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Many neighbors along a stretch of Jennings Road leading past the Eden Junior-Senior High School up to East Church Street are pushing the town to get the speed limit reduced to 40 mph from 55 mph because of safety concerns and young children living in the area.

A petition signed by 100 neighbors, many of them from the nearby Weller subdivision, is before the Town Board with the hope that the town can push the state to post a lower speed limit on the county road.

"I think the big concern is young children on the road and the cars just whizzing down the street. We've taught our kids to play in the backyard," said Bridgit Gerspacherof Jennings Road, who helped spearhead the petition drive. Plus, the sides of the road are crumbling and deteriorating, she said.

"You see people trying to walk down the street, and it's impossible. Cars are just flying by," said Mrs. Gerspacher, who lives across from the high school. "I think it's an easy road to go fast on, and by the time you get by Schoolview Road, it's real easy to get going 55 to 60 to 65 mph. It's the day-to-day traffic."

Residents have flagged high speed, combined with a hill and dips in the road where Weller Drive intersects, as well as a large curve on Jennings heading toward Route 62 as particularly dangerous for a 55 mph limit. Neighbors also said it's become more difficult for them to pull out of their driveways and side roads because of the volume and speed of the cars traveling that stretch of Jennings Road.

The town is studying the issue, but doesn't seem to characterize it as a high priority.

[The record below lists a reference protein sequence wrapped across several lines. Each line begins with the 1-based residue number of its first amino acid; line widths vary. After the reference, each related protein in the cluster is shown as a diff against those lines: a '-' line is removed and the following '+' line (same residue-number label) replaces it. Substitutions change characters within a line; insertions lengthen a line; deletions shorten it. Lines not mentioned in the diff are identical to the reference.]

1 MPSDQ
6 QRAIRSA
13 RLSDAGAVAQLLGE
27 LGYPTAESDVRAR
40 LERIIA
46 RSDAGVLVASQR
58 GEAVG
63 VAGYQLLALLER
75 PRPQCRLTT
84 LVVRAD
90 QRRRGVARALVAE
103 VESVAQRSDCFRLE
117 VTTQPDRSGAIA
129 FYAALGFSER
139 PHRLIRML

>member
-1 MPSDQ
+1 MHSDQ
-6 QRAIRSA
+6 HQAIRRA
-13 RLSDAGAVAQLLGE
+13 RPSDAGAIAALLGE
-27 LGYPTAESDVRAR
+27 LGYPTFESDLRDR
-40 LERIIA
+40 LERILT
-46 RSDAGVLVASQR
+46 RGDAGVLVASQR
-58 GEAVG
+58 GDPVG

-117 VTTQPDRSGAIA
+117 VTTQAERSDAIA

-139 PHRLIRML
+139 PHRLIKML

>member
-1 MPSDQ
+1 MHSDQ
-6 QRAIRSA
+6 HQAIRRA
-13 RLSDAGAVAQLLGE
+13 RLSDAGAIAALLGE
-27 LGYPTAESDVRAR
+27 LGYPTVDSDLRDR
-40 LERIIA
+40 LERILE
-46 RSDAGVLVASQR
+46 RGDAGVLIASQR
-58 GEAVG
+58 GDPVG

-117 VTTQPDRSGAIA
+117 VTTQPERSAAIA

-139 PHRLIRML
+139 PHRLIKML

Eden police say they will monitor the speed of vehicles along there more closely, but that overall, there have been few problems or accidents along that part of the road.

"I think that road is real rough. . . . I'm sure some are going more than 55 mph," Police Chief Patrick Howard said. "We really haven't had complaints, but we'll go up and strictly enforce it."

"I'm not getting speeders down there, but more up on Jennings by Paxon and Kulp roads," added Officer John McCarthy.

No speed limit signs are posted along that part of Jennings, so it remains 55 mph unless posted otherwise, police said. Although it's a county road, the state is responsible for setting the speed limit.

This isn't the first time that a lower speed limit in the same spot has been requested. The state evaluated it in April 1987 and noted in a letter to the town at the time that since many drivers feel the area is rural in nature, their speeds tend to be higher than would be normal under more urban conditions. Nothing changed after that study.

Then, another review by the state in 1990, led it to recommend that a 50 mph speed limit be established between Old Jennings Road and a point one-tenth of a mile south of Schoolview Road on Jennings. The town had requested the speed limit be dropped to 35 mph between Old Jennings and East Church Street. The county was to install the 50 mph signs, but no signs were posted -- so it has remained at 55 mph.

"There may be something we can do if the Town Board is so inclined," Supervisor Glenn Nellis said. "But it doesn't seem to be a drag spot with (high school) students."

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